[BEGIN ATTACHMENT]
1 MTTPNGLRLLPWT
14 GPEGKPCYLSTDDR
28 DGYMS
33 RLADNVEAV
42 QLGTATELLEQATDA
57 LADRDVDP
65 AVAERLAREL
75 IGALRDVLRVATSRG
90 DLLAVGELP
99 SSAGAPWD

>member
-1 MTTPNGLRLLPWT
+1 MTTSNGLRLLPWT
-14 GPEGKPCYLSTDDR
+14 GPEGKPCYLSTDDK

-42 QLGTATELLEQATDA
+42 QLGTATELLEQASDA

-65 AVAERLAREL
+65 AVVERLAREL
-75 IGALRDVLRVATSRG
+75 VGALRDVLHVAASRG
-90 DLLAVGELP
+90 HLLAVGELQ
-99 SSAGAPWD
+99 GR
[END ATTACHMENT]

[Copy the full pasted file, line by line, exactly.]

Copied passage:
1 MTTPNGLRLLPWT
14 GPEGKPCYLSTDDR
28 DGYMS
33 RLADNVEAV
42 QLGTATELLEQATDA
57 LADRDVDP
65 AVAERLAREL
75 IGALRDVLRVATSRG
90 DLLAVGELP
99 SSAGAPWD

>member
-1 MTTPNGLRLLPWT
+1 MTTSNGLRLLPWT
-14 GPEGKPCYLSTDDR
+14 GPEGKPCYLSTDDK

-42 QLGTATELLEQATDA
+42 QLGTATELLEQASDA

-65 AVAERLAREL
+65 AVVERLAREL
-75 IGALRDVLRVATSRG
+75 VGALRDVLHVAASRG
-90 DLLAVGELP
+90 HLLAVGELQ
-99 SSAGAPWD
+99 GR